An approval rating below thirty is historically very unlikely.  Richard Nixon in 1974 and George W. Bush in 2008 had ratings in the mid-twenties.  Jimmy Carter in 1978, George H. W. Bush in 1992, and his son in 2006 received job approval scores in the mid-thirties.  Of course, all of these incumbents had much higher ratings when they took office than did Donald Trump.

The average decline in Presidential job approval between Inauguration Day and the first subsequent off-year election has been a bit under nine points.  That would take Trump’s score down toward the mid-thirties.  However because he started at just 45 percent approval when inaugurated, he may not experience the same decline as did presidents who started from a higher rating.  For instance, it seems unlikely that Trump will experience a decline on the order of 23 points like Barack Obama did going into the 2010 midterm.   In fact, the table suggests the public treats Republican and Democratic presidents quite differently.  The Democrats all posted double-digit declines in job approval by the first mid-term election; none of the Republicans lost more than nine points over the same period, and approval for both Bush presidencies actually increased.

# Can the Democrats Retake the House in 2018?

Now that all the gnashing of teeth has ended after the Republicans managed to hold on to the Georgia Sixth, perhaps we can step back and take a more systematic look at the Democrats’ prospects in 2018. Democrats will likely not make any gains in the Senate since the Republicans have only eight seats at-risk compared to twenty-three Democrats and both independents, Maine’s Angus King and Vermont’s Bernie Sanders.  That leaves the House as the only target.

There are two steps involved in answering this question.  The first is to use our historical experience with House elections to examine how votes are translated into seats.  With that information we can estimate the proportion of the two-party House vote that the Democrats need to win to take back the House in 2018.

As I wrote back in 2012, a combination of geographic clustering by party and good old partisan gerrymandering has created a “Republican bulwark” in the House since the last redistricting after the 2010 Census.  That means that the Democrats will need to win more than a majority of the popular vote for Congress if they intend to win a majority of House seats.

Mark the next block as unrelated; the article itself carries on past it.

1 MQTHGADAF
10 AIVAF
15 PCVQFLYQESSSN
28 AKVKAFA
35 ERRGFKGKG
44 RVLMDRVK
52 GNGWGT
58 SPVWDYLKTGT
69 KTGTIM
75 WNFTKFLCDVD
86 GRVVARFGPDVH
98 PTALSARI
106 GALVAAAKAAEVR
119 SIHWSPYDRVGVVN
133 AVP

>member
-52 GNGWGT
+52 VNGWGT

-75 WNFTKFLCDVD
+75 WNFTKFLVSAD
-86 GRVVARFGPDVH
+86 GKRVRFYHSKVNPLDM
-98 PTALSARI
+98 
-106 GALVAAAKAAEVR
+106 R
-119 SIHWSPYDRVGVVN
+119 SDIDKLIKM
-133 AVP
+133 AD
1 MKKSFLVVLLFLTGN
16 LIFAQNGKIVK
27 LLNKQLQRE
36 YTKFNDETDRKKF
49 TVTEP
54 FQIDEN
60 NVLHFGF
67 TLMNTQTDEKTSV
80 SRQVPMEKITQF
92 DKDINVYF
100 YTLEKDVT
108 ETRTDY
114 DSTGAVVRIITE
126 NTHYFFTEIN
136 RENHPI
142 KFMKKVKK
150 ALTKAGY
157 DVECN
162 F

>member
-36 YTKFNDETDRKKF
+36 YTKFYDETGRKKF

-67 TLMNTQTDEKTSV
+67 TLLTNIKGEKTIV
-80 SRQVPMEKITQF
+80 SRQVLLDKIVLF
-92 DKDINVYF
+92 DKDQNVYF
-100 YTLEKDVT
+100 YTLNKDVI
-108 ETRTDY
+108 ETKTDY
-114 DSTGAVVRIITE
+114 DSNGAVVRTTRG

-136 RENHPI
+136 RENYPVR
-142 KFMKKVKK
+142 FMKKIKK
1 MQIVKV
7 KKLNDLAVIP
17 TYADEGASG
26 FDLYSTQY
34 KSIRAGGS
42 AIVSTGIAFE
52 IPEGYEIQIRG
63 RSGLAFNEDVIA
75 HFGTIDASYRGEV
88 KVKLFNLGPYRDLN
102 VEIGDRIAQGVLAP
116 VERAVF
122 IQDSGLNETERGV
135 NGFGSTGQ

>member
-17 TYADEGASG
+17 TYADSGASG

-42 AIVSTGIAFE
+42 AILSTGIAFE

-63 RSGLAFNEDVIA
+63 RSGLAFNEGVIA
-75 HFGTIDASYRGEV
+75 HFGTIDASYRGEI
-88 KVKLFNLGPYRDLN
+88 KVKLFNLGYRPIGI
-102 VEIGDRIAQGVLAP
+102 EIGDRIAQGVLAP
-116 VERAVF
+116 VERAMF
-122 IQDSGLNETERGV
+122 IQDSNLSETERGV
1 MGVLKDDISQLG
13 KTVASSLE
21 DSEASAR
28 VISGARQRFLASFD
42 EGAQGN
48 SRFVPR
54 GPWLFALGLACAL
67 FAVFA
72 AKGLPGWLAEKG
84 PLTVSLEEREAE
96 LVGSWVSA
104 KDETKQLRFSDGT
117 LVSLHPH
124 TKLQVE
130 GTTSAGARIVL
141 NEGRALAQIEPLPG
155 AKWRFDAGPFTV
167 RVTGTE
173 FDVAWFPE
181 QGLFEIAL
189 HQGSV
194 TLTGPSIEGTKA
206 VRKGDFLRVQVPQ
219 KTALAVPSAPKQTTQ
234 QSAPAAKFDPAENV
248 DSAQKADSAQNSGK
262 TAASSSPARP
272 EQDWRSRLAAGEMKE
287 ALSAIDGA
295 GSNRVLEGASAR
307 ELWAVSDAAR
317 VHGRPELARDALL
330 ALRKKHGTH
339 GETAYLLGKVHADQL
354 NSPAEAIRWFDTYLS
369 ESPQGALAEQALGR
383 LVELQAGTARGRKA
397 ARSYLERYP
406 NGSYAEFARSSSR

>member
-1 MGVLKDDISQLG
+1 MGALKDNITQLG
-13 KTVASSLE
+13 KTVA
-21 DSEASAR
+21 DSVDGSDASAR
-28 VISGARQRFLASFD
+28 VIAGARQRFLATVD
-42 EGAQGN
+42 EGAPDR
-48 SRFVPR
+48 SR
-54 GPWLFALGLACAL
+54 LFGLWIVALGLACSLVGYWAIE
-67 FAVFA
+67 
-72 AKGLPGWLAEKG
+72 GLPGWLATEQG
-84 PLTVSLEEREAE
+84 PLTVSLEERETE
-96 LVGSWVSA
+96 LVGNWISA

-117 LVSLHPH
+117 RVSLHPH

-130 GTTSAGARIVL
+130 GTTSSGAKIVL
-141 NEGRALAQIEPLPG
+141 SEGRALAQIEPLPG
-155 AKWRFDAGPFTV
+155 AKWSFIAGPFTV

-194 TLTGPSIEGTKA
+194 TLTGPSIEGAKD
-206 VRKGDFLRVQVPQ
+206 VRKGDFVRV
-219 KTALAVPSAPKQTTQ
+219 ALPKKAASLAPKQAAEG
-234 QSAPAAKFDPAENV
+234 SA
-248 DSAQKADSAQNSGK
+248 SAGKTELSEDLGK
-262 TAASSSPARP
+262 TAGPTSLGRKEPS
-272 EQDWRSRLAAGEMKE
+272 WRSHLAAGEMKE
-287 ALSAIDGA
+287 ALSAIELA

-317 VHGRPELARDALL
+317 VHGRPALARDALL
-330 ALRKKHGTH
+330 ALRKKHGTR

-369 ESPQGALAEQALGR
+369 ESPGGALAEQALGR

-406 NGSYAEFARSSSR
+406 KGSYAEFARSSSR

I have refined this simple seats and votes model in two ways.  First, I let the “swing ratio” vary between two historical periods, 1940-1992 and 1994-2016. Empirically the effects of voting “swings” on seat “swings” is significantly smaller in the more recent period.  As Tufte argues in his classic paper on the seats/votes relationship, a decline in the swing ratio indicates an increase in the proportion of “safe” seats.  As fewer and fewer seats have vote shares around fifty percent, there are consequently fewer that can be “flipped” by an equivalent shift in voters’ preferences.

I also use the results for the 2014 and 2016 elections to more sharply estimate the effect since 2010.  If we calculate the popular vote share required for the Democrats to win half the seats in the House, they would need to secure a bit over 53 percent of the (two-party) votes cast.

That brings us to the second question, what are the chances that the Democrats could win 53 percent of the Congressional vote in 2018?  Answering that question deserves an article unto itself.

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# Technical Appendix: Seats and Votes in the 2018 Election

I am extending the simple model I presented in 2012 relating the proportion of House seats won by Democrats against that party’s share of the (two-party) national popular vote for Congressional candidates.  It uses dummy variables to represent each redistricting period (e.g., the 2000 Census was used to redistrict elections from 2002-2010), and a slope change that starts with the Republican House victory of 1994.